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SWK 4010 Social Work Practice with Organizations and Communities

Community Research Resources

The Census Bureau collects official demographic data about the United States and its communities. The Census Bureau and related agencies are the most-trusted resources for this information.
Cities and counties usually have websites that offer invaluable information.

Start with a Google Search for your city or county.

Look for webpages / sections of the website that discuss residents. Every site will be different, but usually you will find this information under About Us, History, Demographic Information or Community Profile.

Also look for information on city government, these sections will give you access to Board meeting minutes, agendas, etc.  

You may also want to look for services and resources available to residents.

The best information can often be found on local police and/or sheriff's office websites in annual reports and statistics.
The resources below may also be useful.
Find and explore the governing websites for your community. The resources linked below may also provide important political information.

For more information about voting, elections, and political information, please see our guide on the topic, linked below.

For more information about researching state or federal policies that may effect your community, see the guide below.

Neighborhoods in Chicago that we recognize as discrete areas are not actually polled that way by the US Census. To find quality data about these areas, you may need to look at other sources.

Note: There are 77 official "community areas" in Chicago. Many of the neighborhoods we recognize are actually a small part of one of these larger more official neighborhoods. It's a good idea to determine whether your community is one of the 77 or a less official area. When not available for the smaller community you have identified, data can be found for a larger geographic region.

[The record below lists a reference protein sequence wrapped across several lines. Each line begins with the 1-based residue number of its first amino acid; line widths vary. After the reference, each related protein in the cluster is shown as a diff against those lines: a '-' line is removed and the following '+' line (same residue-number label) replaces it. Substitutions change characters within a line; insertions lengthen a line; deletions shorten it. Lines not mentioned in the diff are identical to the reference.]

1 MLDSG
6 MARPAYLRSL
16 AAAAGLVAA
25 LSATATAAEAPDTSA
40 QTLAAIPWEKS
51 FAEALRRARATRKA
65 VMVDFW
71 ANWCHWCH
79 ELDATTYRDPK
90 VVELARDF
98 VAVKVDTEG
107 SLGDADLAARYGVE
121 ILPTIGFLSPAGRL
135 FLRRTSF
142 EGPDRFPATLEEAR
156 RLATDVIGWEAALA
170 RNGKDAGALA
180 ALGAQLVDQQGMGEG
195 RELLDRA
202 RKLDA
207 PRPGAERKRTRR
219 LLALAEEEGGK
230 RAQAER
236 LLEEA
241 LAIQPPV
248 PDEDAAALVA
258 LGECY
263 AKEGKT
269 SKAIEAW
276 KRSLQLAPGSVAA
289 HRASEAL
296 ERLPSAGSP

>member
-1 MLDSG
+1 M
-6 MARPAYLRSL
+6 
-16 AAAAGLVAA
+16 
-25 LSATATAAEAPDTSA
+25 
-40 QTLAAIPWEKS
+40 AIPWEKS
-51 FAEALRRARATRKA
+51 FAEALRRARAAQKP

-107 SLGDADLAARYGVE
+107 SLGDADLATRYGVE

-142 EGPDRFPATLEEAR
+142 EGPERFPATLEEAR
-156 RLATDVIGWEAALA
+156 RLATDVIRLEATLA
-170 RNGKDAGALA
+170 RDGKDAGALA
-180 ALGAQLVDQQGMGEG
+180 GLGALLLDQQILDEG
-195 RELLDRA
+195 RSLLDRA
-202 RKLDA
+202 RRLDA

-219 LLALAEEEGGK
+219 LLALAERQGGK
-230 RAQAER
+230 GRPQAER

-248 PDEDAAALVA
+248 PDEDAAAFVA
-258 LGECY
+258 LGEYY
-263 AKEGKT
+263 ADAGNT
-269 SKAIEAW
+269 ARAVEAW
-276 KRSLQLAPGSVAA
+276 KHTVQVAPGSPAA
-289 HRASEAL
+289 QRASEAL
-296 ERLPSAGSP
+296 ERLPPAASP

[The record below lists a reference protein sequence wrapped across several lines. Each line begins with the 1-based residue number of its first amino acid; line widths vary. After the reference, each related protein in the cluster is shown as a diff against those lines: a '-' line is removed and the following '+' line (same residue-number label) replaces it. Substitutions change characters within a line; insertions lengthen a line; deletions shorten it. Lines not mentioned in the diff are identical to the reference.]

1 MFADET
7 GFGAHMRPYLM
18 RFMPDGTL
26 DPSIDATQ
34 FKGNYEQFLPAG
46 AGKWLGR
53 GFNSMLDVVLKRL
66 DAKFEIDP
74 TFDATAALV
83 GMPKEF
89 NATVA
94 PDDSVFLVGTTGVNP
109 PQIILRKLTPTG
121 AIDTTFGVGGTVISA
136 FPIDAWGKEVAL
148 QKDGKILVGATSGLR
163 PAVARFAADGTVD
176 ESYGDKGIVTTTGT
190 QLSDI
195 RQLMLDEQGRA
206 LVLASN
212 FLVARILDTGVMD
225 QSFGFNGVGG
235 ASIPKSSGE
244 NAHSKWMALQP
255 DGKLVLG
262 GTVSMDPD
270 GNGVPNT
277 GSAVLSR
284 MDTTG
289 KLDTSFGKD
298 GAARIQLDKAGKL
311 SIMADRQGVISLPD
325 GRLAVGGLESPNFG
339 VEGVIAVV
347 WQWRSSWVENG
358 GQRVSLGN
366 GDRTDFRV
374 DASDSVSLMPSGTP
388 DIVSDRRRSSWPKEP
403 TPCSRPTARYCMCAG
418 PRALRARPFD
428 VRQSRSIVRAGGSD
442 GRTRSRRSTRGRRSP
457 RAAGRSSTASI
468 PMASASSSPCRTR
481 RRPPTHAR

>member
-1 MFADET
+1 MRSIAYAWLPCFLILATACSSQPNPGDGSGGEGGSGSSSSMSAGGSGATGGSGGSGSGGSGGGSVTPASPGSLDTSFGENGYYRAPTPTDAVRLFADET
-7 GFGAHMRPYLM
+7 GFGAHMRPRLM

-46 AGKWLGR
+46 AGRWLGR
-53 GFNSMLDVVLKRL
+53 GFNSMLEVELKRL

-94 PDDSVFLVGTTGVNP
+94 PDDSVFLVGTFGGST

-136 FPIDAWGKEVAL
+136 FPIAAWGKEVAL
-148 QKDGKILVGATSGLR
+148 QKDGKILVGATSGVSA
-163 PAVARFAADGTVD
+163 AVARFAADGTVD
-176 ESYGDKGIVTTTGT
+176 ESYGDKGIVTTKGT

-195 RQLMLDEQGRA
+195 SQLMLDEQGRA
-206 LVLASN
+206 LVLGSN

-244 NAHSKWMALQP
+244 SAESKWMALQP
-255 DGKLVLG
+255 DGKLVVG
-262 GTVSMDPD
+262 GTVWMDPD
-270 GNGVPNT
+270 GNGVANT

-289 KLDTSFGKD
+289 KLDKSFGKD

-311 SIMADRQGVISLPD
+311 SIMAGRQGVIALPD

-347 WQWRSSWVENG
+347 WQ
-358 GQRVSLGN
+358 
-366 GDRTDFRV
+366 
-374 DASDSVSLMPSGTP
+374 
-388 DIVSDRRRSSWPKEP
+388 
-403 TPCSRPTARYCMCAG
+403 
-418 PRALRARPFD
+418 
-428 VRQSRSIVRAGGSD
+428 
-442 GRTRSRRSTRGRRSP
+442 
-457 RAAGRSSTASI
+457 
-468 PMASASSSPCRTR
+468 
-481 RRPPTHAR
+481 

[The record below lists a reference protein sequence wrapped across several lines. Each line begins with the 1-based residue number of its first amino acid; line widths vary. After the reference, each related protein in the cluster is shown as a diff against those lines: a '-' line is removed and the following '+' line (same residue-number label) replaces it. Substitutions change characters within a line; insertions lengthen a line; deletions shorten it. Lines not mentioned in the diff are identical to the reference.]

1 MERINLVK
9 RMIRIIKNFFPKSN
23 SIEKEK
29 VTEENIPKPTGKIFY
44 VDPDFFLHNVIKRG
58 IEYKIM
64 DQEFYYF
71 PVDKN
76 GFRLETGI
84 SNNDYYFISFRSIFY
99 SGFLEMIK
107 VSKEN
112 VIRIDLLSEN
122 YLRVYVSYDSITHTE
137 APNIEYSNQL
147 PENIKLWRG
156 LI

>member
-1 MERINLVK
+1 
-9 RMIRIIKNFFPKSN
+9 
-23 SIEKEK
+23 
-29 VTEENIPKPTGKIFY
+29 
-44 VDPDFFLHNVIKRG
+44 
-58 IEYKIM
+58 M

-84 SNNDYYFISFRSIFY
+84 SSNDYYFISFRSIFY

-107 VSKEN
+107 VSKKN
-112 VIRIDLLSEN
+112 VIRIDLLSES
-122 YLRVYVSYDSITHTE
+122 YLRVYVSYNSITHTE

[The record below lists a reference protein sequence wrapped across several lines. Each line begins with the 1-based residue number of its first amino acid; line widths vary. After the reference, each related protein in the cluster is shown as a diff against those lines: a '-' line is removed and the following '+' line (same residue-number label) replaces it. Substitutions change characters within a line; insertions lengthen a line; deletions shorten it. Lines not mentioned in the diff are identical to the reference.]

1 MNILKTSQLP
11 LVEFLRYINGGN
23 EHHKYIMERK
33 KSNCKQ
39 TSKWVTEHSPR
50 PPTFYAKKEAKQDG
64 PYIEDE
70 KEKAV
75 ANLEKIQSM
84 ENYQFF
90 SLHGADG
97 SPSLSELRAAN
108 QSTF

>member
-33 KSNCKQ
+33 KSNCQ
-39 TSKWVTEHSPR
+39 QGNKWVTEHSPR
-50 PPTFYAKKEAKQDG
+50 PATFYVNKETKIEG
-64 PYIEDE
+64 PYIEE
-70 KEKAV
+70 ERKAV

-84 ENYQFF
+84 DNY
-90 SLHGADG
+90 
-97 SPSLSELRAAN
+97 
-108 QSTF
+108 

Determining the census tracts, or smaller geographic regions of census data, associated with your neighborhood will allow you to pull census data for that specific region.
Local health departments, often a county-level department, are the best source for local concerns and data. You may also find useful information in these resources.
Haven't found what you're looking for? Explore lists with many more sources from other libraries. You may also consider asking a librarian!

Google Search

Google Search Tips

There are a few ways to conduct more effective Google searches. Use these in addition to your search terms.

1. Use the limiter site: to filter for websites that end in a specific domain.

Examples

  • site:.gov  returns sites that end with .gov
  • site:.edu  returns sites that end with .edu
  • site:.org  returns sites that end with .org

screenshot of a Google search for the words "site:.gov social work advocacy"

2. Use the same limiter to search a specific website. This can be more effective than using the search feature on a website.

Examples

  • site:cdc.gov returns results from the CDC website
  • site:aurora.edu returns results from the Aurora University website

3. Use the limiter filetype: to search for specific types of material. 

Example

  • filetype:pdf returns only pdf results

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